Do you ever feel overwhelmed? In over your head? Swamped by what you face?
David knew that feeling well. In 1 Samuel 30, he had been on the run from his enemies for far too long. He had been wrongly accused and pursued; facing danger from men and armies alike as he tried to stay one step ahead of those who were determined to end his life.
At this particular time, David and his men were returning to Ziklag, their home base while they were in hiding from King Saul in the Philistine area. They were already vulnerable as they sought to be double agents in enemy territory. They pretended to be friends of the Philistines, all the while raiding their towns, leaving no one to testify against them to the leaders of that nation. In reality, they lived in danger of the nation Isreal, under King Saul's command, as well as the Philistines. They were caught between a rock and a hard place in essence.
So as they lived under that stress, it was no wonder that they took it hard as they returned home, only to find that they themselves had been raided by the Amalekites. As they entered the town, seeing it burned and destroyed , they were devastated. All of their wives and children were gone. They had been taken captive.
It says in verse 4 that David and his men wept aloud until they had no strength left to weep. Can you imagine battle weary men bawling their eyes out?! Do you know that staggering feeling of an unexpected blow, when you are already utterly depleted and hanging on by a thread? I do.
There have been times in recent years when all I could do was try and keep my head above water. At those times I was most vulnerable, a rogue wave would hit me from out of nowhere. Feeling on the verge of going under from the strain of life's circumstances, it was almost impossible not to give way and feel absolutely abandoned, overwhelmed. That feeling left me gasping for air at times, as if someone had just punched me in the gut. I could relate personally with how David and his men wept until they had no strength left.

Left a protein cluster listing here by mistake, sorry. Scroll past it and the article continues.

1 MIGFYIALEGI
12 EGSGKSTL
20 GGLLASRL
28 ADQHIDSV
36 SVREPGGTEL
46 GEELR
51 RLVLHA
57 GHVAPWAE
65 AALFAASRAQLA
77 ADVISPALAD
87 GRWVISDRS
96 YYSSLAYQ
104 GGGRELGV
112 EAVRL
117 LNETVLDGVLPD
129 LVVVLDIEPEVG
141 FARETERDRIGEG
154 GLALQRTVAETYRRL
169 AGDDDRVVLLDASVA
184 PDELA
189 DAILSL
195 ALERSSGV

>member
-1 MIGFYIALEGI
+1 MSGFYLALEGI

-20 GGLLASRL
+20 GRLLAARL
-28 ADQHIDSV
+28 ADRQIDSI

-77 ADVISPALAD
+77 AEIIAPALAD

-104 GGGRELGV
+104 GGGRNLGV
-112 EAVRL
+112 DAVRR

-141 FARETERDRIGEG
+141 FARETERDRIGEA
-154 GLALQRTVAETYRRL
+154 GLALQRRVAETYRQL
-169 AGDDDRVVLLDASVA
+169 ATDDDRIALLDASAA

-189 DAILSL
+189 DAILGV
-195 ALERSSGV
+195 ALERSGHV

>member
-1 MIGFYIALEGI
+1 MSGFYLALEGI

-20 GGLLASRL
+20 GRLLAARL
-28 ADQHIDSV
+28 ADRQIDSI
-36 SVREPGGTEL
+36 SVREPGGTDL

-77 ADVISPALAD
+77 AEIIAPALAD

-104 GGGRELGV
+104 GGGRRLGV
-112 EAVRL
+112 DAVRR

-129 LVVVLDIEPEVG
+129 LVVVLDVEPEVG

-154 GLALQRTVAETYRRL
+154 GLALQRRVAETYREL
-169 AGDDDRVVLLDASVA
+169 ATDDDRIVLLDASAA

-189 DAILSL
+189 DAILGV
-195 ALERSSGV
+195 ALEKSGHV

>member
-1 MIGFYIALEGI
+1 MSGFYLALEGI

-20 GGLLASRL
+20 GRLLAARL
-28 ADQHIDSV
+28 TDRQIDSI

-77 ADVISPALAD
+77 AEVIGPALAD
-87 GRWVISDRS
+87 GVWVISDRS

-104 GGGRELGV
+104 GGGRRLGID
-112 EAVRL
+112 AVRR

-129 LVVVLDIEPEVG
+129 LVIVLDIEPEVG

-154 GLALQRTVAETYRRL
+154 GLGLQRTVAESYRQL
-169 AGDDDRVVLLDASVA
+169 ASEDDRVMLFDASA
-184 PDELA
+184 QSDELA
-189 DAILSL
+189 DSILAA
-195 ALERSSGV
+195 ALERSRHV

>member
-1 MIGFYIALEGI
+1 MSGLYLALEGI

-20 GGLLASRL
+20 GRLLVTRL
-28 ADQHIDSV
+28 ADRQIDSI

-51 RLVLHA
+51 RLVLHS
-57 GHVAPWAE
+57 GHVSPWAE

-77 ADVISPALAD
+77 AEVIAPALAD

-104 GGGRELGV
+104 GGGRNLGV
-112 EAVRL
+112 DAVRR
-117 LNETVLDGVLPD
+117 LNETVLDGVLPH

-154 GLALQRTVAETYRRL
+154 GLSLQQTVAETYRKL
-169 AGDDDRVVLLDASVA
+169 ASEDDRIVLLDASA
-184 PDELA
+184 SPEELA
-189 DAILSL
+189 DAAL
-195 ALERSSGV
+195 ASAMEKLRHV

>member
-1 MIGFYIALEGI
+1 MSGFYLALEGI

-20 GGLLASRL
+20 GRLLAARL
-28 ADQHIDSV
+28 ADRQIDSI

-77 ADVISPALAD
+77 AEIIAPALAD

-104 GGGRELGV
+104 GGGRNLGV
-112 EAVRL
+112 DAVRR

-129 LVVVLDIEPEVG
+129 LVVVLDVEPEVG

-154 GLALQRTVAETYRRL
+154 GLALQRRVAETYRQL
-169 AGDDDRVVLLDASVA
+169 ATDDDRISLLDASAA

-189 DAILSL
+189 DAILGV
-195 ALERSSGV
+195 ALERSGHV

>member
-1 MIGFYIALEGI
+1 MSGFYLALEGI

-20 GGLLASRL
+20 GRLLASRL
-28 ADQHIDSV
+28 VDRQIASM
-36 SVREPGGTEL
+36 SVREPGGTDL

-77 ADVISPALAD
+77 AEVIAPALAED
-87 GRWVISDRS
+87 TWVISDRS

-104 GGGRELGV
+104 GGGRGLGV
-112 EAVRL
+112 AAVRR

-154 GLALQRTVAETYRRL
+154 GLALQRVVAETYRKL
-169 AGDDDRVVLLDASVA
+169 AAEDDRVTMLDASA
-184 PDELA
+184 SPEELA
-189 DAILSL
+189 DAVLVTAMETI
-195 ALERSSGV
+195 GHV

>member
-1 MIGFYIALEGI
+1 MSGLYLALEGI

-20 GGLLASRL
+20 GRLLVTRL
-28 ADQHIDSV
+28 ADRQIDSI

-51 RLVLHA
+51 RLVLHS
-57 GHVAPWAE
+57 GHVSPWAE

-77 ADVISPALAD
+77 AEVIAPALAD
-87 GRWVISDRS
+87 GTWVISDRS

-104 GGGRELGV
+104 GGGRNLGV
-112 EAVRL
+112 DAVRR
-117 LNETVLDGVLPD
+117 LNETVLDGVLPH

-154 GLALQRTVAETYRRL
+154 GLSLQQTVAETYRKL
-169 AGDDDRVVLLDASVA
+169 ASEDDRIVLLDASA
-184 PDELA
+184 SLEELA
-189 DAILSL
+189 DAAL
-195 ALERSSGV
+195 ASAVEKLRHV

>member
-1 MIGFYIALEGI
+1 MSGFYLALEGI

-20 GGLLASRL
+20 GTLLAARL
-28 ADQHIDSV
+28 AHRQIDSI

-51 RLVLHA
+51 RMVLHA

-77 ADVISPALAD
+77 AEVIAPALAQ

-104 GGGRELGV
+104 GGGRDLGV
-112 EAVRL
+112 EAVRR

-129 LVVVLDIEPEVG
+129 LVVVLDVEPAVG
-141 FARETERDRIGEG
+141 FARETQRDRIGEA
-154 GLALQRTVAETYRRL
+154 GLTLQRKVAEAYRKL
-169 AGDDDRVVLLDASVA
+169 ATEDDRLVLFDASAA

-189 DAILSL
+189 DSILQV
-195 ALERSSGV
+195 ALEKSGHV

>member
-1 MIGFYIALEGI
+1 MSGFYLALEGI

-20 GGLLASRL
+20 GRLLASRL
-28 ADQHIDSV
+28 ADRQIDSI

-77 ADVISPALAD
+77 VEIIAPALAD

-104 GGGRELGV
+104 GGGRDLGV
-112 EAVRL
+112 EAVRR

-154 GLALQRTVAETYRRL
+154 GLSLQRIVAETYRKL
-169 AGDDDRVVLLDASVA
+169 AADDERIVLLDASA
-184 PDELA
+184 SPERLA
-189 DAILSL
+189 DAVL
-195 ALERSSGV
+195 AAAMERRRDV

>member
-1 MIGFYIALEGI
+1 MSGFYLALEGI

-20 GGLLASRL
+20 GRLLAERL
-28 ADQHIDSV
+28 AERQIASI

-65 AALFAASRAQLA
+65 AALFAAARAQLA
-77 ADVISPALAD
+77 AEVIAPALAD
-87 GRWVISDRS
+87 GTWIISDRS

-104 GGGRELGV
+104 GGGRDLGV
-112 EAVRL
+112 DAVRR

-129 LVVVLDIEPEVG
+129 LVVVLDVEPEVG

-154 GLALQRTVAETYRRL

To make matters worse, it says that David was greatly distressed because his men were talking of stoning him, as each one was "bitter in spirit because of his sons and daughters". They had given way to despair and what is all too predictable, blaming whomever they could at the moment. They were turning on him, seeking to satisfy their anger and vengeance.
But what happens next in verse 6 is remarkable! When all of this was crashing down upon David, losing his own family and having all his men speak of stoning him, he responded contrary to his circumstances. It says, "But David found strength in the LORD his God".
Wow! How does that happen?! How can someone in such overwhelming circumstances find strength?
I notice immediately the word "but" as it described David's response. That word lets me know how unusual David was. He did what no one else did. He "found strength in the LORD". But how did he actually do that?
I immediately go back to some of his most recent Psalms that he wrote during that particular time. They give much needed context and instruction. His Psalms give an up-close and personal view of what was going on in his heart and mind; giving insight into how he persevered so well.
I notice a pattern in most of them. He usually testifies of who God is, what he knows to be truth about the Lord. He recites His character and ability, then he calls upon His help. He laments what he is facing while he ascribes the attributes of God that can help him. He acknowledges his difficulties or crises, but he keeps moving forward with how God is more than able to handle it all. It is as if he describes the desperate nature of his circumstances but counters with the All-sufficient nature of his God.
Psalm 69:29-30 is a good example of this. David exclaims that he is in pain and distress and pleads God's salvation to protect him. Then the very next verse he says, " I will praise God's name in song and glorify him with thanksgiving."
This teaches me how he found strength in the Lord. First, he turned to the Lord. He did not lament purposelessly. He turned to the One who loved him and who could make a difference. Secondly, he reminded himself of who God was, His character and abilities. This in turn always portrayed his God to be greater than whatever he faced. It set his perspective correctly, because left to our own vision of the reality in front of us, we begin to think the issues are insurmountable. But by remembering our God, we gain valuable perspective that actually produces hope and encouragement in us. Thirdly, he always praised and worshiped the Lord and this was done